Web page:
Once the World Series finishes, baseball’s off season begins. Baseball’s off season is more complex then just waiting for spring training to start. It is a time of reflection, hope and decisions. The General Managers of every team must assess what they have and determine what they need. Twenty-nine GM’s must look at their teams and ask what went wrong? And how can they fix that? While one GM celebrates briefly a World Series victory, he then has to worry about how to improve his team so it can repeat.
GM’s, who are plagued with questions about how to build a winning team, fail more often than succeed. Of course, what is success? Is success only when a World Series is won? Or only if the team reaches the playoffs? Maybe it is measured if the team substantially improves from the season before. Realistically it depends on the market and the expectations going in. The Pittsburgh Pirates may consider the season a success if they win 70 games, something they have not done since 2004, whereas for most other teams 70 wins would be a complete and utter failure. Then it is World Series or bust for teams like the Yankees or Phillies.
To complicate matters teams have budgets they have to follow in order to fill out their winning team equation. The whole complicated process makes things all the more interesting for the die-hard baseball fans. Oakland’s Billy Beane has been a master at fielding a competitive team while working with a low payroll.
Regardless of payroll, a winning team can still be analyzed by an equation. Broken down in simplest terms it is hitting and pitching, but obviously is not as easy as that. Within hitting you need to consider how often you get on base and how often you are able to drive teammates on base home. To determine that you also have to consider team speed and how well players move runners over. Pitching may be even more complex. It includes your starting rotation, how deep into games you expect guys to pitch and your bullpen. Defense also plays a factor as it can help stop runs from being scored or increase them. How strong a hitter does a poor defensive player need to be?
Big-market teams have the payroll to pay free agents any amount of money to come and play for them while they price the small-market teams out of the top players. Small-market teams must focus on other ways to fill out their equation needs. They may rely more on speed to manufacture runs and on team defense to help prevent them. They will rely on drafting and developing their talent and making trades to plug holes instead of doing too much with expensive free agents.
This season many teams seem to be lacking in the bullpen section of their equations. As a result there have been several bigger-than-normal deals for non-closers. This is one weakness Red Sox general manager Theo Epstein has determined his team had to address. He did this by offering White Sox closer Bobby Jenks $6 million a year to be a set up man in Boston. It was a 2 year contract worth $12 million. The Detroit Tigers gave Tampa Bay set-up man Joaquin Benoit $16.5 million over 3 years to pitch the 8th inning for them and the White Sox signed former Twin Jesse Crain for $13 million over 3 seasons.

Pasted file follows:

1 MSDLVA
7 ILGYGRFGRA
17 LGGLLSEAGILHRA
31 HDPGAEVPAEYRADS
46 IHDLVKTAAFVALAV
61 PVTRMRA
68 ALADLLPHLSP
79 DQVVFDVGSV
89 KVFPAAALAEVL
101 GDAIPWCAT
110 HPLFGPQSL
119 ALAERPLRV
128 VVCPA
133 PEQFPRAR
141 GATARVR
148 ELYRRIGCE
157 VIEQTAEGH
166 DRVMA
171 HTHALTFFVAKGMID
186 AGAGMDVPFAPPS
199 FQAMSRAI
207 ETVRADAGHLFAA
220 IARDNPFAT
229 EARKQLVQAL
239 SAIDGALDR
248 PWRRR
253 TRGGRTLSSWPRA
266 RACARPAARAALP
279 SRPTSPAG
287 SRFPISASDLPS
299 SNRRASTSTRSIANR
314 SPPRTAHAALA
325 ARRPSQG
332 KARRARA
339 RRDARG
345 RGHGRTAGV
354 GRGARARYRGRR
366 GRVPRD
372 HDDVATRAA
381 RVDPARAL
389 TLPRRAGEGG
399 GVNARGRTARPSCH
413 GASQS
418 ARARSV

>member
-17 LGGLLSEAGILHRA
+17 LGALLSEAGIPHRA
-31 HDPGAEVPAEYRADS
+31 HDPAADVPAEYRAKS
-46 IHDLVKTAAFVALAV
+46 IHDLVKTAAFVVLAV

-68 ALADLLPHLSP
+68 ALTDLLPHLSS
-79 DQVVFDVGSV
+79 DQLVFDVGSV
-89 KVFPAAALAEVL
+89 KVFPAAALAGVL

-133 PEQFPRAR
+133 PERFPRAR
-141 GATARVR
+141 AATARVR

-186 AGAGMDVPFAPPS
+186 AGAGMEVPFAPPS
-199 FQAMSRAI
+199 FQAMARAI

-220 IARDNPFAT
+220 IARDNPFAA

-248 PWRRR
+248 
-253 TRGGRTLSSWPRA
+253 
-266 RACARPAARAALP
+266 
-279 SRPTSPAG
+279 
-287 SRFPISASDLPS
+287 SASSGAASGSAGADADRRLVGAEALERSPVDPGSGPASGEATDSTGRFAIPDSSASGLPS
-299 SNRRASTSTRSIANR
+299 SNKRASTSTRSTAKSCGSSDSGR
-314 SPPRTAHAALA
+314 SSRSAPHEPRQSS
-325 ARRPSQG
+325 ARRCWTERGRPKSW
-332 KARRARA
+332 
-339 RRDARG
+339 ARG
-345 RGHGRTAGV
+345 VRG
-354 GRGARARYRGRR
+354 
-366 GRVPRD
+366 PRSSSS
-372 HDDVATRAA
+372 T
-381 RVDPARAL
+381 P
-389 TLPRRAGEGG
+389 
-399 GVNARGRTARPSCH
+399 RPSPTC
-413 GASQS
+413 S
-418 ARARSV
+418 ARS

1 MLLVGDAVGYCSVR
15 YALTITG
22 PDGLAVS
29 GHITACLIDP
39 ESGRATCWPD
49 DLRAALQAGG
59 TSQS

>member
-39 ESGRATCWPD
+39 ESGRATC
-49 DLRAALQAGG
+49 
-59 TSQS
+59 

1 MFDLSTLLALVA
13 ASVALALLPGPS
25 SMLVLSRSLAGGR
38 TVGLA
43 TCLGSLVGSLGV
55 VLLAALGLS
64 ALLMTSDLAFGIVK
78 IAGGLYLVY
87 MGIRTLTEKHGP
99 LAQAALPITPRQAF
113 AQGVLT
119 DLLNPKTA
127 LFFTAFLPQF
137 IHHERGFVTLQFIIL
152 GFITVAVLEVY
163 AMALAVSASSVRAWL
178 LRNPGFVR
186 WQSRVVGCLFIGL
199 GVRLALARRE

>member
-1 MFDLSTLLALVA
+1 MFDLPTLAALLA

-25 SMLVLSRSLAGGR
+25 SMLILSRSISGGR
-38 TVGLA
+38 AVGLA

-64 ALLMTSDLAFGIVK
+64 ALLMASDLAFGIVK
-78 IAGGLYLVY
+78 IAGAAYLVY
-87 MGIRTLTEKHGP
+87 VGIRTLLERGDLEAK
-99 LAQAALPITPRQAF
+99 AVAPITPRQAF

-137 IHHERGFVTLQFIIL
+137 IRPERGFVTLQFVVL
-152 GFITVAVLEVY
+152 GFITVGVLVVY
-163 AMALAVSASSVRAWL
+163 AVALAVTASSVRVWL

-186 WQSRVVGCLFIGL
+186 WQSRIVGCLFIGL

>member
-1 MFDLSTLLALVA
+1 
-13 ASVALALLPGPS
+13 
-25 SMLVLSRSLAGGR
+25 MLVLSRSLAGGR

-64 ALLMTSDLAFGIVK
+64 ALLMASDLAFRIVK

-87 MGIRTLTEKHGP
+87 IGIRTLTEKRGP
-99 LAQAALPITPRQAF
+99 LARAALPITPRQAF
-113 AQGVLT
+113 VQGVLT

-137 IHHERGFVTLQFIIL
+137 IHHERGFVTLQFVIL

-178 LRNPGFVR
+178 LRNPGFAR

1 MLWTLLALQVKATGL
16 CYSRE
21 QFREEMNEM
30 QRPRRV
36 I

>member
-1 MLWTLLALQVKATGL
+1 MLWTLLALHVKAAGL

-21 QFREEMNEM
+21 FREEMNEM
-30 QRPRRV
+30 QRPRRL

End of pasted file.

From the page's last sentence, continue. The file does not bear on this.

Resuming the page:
Benoit and Jenks will not be expected to close out games for their teams this season while if Jesse Crain gets the closing nod in Chicago although he only has 3 career saves. That is a lot of money to shell out for roles that are not important. Generally these are roles that can be filled by rookies or journey men.
These aren’t the only guys given closer money to either not close or to close without any track record. Scott Downs will receive $15 million from the angels over 3 years for his 16 career saves. Matt Guerrier will be paid $12 million over 3 years to set up for the Dodgers and Pedro Feliciano will receive $8 million over two years to set up for Rivera as a Yankee.
These set up salaries should ultimately increase closing salaries as well. Any relievers on the market looking to close this season should be happy about the payday coming their way. Rivera re-signed with the Yankees for $30 million over two years. While part of that may have been a response to his legacy, you have to wonder what that too will do for closers. The Arizona Diamondbacks may have gotten a steal for JJ Putz to close. At $10 million for 2 seasons he could have received more to set up for another team.
One thing is for sure, after improving their bullpens, teams are counting on their games to be much shorter. The Red Sox seem to have turned a weakness from 2010 into a strength in 2011. In addition to Daniel Bard and Jonathon Papelbon the Red Sox have added Bobby Jenks for the late innings. That takes care of the 7th, 8th and 9th innings. They also signed Dan Wheeler, whom has plenty of experience in the late inning roles, for $3 million a year. That could be considered a bargain considering Wheeler’s 43 saves are more than a lot of the aforementioned relievers combined.